GARNET GHOST TOWN (KPAX) — The Anderson Hill Fire burning in Granite and Powell counties has now burned almost 800 acres, and it’s moving dangerously close to one of Montana’s favorite landmarks, Garnet Ghost Town.
Each year, the gravel roads of this ghost town see 30,000 visitors, but this week the ghost town is living up to its name. The grounds have been closed to visitors due to the Anderson Hill fire, which is burning only a mile away.
“To my knowledge, the fire started by lighting,” said incident commander Erik Newell.
A lightning strike remains the cause of 44% of wildfires across the western US, according to the US Forest Service.
“Over the course of a few days, resources were scarce and getting folks in to actually suppress the fire was a challenge,” Newell told MTN News.
The alleged night of the fire’s start, staff at Garnet Ghost Town captured photos of a red sky from their vantage point at the ghost town. The evening served as an eerie reminder of a similar scenario two decades ago.
“Oh yeah, in 2000 the Ryan Gulch fire was here too, so it was really worrisome,” said Maria Craig, recreation planner for the Bureau of Land Management.
Initially reported as 10 acres, the Anderson Hill fire has grown to nearly 800, burning only one mile southeast of Montana’s most intact ghost town.
A real life storybook of Montana’s mining history, Garnet hasn’t been called “home” by anyone since the 1940s, but the structures bring people from all over the world together.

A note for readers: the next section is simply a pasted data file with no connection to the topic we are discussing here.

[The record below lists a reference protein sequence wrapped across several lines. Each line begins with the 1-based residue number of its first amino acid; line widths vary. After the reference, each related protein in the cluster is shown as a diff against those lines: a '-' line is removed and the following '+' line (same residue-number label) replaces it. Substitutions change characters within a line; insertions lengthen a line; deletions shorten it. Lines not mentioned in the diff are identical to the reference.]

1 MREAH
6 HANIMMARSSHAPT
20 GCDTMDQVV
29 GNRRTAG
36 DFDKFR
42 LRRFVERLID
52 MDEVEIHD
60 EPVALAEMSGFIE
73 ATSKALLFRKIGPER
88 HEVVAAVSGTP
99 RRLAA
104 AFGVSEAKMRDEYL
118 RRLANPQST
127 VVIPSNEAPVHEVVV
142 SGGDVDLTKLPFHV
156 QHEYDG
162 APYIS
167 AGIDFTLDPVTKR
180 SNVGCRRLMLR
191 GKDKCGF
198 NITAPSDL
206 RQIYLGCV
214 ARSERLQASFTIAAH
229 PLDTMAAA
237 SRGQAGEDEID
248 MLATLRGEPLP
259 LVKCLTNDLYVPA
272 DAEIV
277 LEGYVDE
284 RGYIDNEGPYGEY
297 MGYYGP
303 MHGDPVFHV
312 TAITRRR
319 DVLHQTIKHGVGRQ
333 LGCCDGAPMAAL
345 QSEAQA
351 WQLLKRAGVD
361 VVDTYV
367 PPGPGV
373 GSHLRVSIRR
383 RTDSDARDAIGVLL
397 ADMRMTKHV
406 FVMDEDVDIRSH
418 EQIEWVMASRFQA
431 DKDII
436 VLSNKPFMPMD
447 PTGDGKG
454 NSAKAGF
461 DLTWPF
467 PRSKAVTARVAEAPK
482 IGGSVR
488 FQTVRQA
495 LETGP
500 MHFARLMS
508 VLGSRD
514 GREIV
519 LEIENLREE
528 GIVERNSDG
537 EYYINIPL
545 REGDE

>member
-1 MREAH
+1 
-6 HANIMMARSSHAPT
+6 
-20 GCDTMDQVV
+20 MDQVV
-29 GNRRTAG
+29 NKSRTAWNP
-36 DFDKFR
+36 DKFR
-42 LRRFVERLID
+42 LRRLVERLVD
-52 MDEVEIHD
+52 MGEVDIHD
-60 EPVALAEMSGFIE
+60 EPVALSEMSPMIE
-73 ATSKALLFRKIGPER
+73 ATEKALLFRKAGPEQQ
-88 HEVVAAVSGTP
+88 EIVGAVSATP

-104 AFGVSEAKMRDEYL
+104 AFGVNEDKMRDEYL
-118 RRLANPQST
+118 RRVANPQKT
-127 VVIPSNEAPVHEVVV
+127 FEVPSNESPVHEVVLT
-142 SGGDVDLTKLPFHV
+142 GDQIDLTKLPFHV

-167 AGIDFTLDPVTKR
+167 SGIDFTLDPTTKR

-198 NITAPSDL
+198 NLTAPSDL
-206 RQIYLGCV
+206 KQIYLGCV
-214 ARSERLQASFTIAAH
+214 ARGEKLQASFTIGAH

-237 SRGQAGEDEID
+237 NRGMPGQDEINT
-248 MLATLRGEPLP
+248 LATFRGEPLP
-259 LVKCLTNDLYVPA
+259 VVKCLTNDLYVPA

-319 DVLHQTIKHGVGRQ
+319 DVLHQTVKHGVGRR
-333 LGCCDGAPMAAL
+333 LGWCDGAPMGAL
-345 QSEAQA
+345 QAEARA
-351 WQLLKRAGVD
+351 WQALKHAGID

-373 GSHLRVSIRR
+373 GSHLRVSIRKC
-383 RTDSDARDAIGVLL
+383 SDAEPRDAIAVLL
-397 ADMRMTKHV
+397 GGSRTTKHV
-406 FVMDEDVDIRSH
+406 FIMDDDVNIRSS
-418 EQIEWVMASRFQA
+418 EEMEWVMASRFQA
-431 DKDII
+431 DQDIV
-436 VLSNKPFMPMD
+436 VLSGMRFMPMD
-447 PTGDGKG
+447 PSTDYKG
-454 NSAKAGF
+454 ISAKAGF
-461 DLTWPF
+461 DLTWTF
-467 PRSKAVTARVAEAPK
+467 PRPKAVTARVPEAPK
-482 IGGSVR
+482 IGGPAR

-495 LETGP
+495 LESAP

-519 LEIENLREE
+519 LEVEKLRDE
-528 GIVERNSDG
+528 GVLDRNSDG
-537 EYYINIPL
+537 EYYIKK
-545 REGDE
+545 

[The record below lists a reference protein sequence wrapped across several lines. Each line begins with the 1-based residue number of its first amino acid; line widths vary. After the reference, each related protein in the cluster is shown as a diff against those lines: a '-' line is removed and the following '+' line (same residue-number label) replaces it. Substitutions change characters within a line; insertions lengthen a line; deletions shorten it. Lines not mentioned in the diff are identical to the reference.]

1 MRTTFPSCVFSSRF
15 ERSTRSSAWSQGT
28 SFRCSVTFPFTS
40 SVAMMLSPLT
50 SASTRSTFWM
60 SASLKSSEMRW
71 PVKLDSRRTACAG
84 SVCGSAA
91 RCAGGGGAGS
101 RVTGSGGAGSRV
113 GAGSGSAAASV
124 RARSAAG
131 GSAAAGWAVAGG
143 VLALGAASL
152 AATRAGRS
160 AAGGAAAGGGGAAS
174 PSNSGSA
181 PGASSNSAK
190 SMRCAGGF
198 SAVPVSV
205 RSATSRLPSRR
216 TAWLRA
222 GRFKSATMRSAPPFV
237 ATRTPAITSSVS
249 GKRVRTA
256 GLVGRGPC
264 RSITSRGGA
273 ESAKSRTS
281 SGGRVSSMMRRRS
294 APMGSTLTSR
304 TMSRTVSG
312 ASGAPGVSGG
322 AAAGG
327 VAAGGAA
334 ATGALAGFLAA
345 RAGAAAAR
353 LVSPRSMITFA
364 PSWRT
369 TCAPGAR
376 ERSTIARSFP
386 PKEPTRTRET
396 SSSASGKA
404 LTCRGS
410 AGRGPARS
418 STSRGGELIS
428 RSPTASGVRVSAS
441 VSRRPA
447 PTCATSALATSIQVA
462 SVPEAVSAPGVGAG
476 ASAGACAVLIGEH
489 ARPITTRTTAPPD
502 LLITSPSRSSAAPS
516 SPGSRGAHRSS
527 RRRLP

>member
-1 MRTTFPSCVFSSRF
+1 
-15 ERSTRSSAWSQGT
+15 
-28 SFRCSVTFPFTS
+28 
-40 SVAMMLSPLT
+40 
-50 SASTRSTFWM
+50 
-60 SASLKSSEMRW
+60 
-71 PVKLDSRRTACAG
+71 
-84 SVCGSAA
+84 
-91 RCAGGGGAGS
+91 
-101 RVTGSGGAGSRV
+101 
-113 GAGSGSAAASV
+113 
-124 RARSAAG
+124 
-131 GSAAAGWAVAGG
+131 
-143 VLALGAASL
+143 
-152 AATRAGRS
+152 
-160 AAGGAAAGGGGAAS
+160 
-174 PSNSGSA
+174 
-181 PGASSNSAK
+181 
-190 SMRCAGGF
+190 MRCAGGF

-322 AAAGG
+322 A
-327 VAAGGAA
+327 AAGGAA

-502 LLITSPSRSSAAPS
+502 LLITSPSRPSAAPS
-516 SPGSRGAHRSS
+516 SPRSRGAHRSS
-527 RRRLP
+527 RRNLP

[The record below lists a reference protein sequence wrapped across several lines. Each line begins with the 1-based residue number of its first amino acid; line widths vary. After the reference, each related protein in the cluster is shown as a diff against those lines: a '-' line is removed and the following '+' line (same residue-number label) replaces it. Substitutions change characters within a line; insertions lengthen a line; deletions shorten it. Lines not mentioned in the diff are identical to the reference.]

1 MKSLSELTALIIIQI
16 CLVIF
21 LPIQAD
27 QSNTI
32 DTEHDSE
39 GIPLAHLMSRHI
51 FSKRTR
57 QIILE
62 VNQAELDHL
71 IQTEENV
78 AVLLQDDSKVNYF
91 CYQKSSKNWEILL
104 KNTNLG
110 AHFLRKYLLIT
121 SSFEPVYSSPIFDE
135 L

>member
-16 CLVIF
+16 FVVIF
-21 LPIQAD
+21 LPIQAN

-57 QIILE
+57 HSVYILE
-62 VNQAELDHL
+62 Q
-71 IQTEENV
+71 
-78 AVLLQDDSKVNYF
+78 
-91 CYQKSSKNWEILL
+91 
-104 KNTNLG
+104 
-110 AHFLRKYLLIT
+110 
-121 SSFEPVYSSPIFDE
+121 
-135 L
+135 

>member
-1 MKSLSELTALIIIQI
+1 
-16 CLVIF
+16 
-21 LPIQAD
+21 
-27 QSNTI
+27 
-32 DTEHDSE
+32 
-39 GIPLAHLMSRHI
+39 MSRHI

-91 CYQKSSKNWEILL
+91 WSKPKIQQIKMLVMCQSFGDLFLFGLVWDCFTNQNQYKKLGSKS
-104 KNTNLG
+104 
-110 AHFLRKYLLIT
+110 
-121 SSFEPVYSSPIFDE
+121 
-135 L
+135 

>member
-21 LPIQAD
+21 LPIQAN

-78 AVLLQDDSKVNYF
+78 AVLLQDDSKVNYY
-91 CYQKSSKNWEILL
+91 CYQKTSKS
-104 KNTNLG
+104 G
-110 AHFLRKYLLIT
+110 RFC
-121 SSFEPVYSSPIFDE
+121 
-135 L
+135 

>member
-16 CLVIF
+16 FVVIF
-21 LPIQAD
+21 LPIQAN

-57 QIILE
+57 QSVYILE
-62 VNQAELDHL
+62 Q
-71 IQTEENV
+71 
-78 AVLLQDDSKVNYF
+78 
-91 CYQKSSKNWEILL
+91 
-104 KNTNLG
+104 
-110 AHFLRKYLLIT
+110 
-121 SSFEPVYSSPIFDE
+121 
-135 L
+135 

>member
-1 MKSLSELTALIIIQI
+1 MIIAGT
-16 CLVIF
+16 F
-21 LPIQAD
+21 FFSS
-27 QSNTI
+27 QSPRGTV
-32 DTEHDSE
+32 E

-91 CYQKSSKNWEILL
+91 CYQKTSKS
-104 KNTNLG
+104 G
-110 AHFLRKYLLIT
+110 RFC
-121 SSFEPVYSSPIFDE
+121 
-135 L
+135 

In developing a plan to fight this fire, the historical value couldn’t be understated.
“You would lose an important part of history. You would lose kids being able to come up here and learn about the past,” said Craig.
“So, yes, nobody’s here, but there is some value behind the historical significance of the ghost town,” echoed Newell. “We would do what we can within reason, without jeopardizing firefighter safety. There’s just no ghost town worth anybody’s life.”
Spoiler alert, Garnet still stands, and it’s in good hands.
While firefighting efforts have been taxing, the Bureau of Land Management (BLM) has been preparing for this moment since their last fire scare.
“Following those fires in the early 2000s, we went into action and planned some fuels reduction treatments around the town itself,” said BLM Missoula field manager Erin Carey. “When you look around the town you’ll see that about 300 acres in a circle, all around this area, has had about two thirds of the overstory removed and almost all of the understory removed. That was done between 2008 and 2010.”
Years later, the Fuels Reduction Stewardship Project serves as a crucial mitigation measure reducing the risk of a catastrophic wildfire from affecting Garnet Ghost Town.
Because of the project and a dedicated team of firefighters – and the staff who bring Montana’s history to life – this ghost town will once again welcome lively visitors again soon.
“I want people to be able to step back in time and experience what it was like to live 120 years ago,” said Craig.
“The BLM is going to do everything that we can to make sure that future generations can enjoy this place as well,” said Carey.
Garnet Ghost Town is still closed to the public at this time, but with 30% of the fire now contained, incident commander Erik Newell said Garnet has a higher chance of being threatened by a new lightning strike than the Anderson Hill fire.